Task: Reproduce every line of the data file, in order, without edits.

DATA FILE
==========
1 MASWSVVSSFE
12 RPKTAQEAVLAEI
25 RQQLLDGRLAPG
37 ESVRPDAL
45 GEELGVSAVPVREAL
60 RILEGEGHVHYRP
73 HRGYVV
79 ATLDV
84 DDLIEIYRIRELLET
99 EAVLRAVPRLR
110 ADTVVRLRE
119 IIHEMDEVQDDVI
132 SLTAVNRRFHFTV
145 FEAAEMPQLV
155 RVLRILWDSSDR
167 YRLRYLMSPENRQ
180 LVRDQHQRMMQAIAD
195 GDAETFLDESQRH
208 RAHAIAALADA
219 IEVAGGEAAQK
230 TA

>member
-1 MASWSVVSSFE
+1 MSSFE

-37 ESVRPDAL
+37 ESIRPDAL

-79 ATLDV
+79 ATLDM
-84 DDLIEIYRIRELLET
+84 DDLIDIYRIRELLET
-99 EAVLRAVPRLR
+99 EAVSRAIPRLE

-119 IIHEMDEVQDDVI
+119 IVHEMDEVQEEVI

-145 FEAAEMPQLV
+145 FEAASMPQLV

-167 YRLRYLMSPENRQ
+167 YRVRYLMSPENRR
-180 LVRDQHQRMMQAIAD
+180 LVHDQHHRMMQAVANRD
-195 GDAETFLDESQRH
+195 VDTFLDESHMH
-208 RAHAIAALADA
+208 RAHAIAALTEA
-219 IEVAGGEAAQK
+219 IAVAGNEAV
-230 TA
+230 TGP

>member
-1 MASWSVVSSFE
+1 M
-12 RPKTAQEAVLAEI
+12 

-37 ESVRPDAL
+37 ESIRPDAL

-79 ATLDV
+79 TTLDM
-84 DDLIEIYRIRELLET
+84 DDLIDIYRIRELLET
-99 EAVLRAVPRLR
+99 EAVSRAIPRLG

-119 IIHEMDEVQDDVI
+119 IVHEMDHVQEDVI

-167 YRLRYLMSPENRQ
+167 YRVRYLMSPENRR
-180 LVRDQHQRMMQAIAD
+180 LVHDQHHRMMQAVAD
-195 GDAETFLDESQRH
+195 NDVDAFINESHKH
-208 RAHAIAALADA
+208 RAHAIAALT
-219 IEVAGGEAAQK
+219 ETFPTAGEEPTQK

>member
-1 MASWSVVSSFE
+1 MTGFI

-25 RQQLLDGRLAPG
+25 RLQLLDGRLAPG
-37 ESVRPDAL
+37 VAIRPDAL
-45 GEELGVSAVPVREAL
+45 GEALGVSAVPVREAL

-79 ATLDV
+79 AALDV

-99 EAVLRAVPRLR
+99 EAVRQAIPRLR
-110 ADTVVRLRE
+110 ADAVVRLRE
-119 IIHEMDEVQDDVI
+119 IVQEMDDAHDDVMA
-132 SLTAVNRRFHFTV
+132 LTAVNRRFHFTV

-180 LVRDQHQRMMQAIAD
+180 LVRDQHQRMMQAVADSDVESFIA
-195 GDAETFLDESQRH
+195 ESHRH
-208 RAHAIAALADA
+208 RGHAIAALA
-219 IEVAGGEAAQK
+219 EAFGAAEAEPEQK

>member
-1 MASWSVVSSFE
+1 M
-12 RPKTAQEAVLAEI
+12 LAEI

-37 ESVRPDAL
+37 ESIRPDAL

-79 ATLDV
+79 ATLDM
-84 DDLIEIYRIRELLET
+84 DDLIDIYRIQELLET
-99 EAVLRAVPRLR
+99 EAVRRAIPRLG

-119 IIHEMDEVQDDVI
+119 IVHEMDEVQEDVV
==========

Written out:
1 MASWSVVSSFE
12 RPKTAQEAVLAEI
25 RQQLLDGRLAPG
37 ESVRPDAL
45 GEELGVSAVPVREAL
60 RILEGEGHVHYRP
73 HRGYVV
79 ATLDV
84 DDLIEIYRIRELLET
99 EAVLRAVPRLR
110 ADTVVRLRE
119 IIHEMDEVQDDVI
132 SLTAVNRRFHFTV
145 FEAAEMPQLV
155 RVLRILWDSSDR
167 YRLRYLMSPENRQ
180 LVRDQHQRMMQAIAD
195 GDAETFLDESQRH
208 RAHAIAALADA
219 IEVAGGEAAQK
230 TA

>member
-1 MASWSVVSSFE
+1 MSSFE

-37 ESVRPDAL
+37 ESIRPDAL

-79 ATLDV
+79 ATLDM
-84 DDLIEIYRIRELLET
+84 DDLIDIYRIRELLET
-99 EAVLRAVPRLR
+99 EAVSRAIPRLE

-119 IIHEMDEVQDDVI
+119 IVHEMDEVQEEVI

-145 FEAAEMPQLV
+145 FEAASMPQLV

-167 YRLRYLMSPENRQ
+167 YRVRYLMSPENRR
-180 LVRDQHQRMMQAIAD
+180 LVHDQHHRMMQAVANRD
-195 GDAETFLDESQRH
+195 VDTFLDESHMH
-208 RAHAIAALADA
+208 RAHAIAALTEA
-219 IEVAGGEAAQK
+219 IAVAGNEAV
-230 TA
+230 TGP

>member
-1 MASWSVVSSFE
+1 M
-12 RPKTAQEAVLAEI
+12 

-37 ESVRPDAL
+37 ESIRPDAL

-79 ATLDV
+79 TTLDM
-84 DDLIEIYRIRELLET
+84 DDLIDIYRIRELLET
-99 EAVLRAVPRLR
+99 EAVSRAIPRLG

-119 IIHEMDEVQDDVI
+119 IVHEMDHVQEDVI

-167 YRLRYLMSPENRQ
+167 YRVRYLMSPENRR
-180 LVRDQHQRMMQAIAD
+180 LVHDQHHRMMQAVAD
-195 GDAETFLDESQRH
+195 NDVDAFINESHKH
-208 RAHAIAALADA
+208 RAHAIAALT
-219 IEVAGGEAAQK
+219 ETFPTAGEEPTQK

>member
-1 MASWSVVSSFE
+1 MTGFI

-25 RQQLLDGRLAPG
+25 RLQLLDGRLAPG
-37 ESVRPDAL
+37 VAIRPDAL
-45 GEELGVSAVPVREAL
+45 GEALGVSAVPVREAL

-79 ATLDV
+79 AALDV

-99 EAVLRAVPRLR
+99 EAVRQAIPRLR
-110 ADTVVRLRE
+110 ADAVVRLRE
-119 IIHEMDEVQDDVI
+119 IVQEMDDAHDDVMA
-132 SLTAVNRRFHFTV
+132 LTAVNRRFHFTV

-180 LVRDQHQRMMQAIAD
+180 LVRDQHQRMMQAVADSDVESFIA
-195 GDAETFLDESQRH
+195 ESHRH
-208 RAHAIAALADA
+208 RGHAIAALA
-219 IEVAGGEAAQK
+219 EAFGAAEAEPEQK

>member
-1 MASWSVVSSFE
+1 M
-12 RPKTAQEAVLAEI
+12 LAEI

-37 ESVRPDAL
+37 ESIRPDAL

-79 ATLDV
+79 ATLDM
-84 DDLIEIYRIRELLET
+84 DDLIDIYRIQELLET
-99 EAVLRAVPRLR
+99 EAVRRAIPRLG

-119 IIHEMDEVQDDVI
+119 IVHEMDEVQEDVV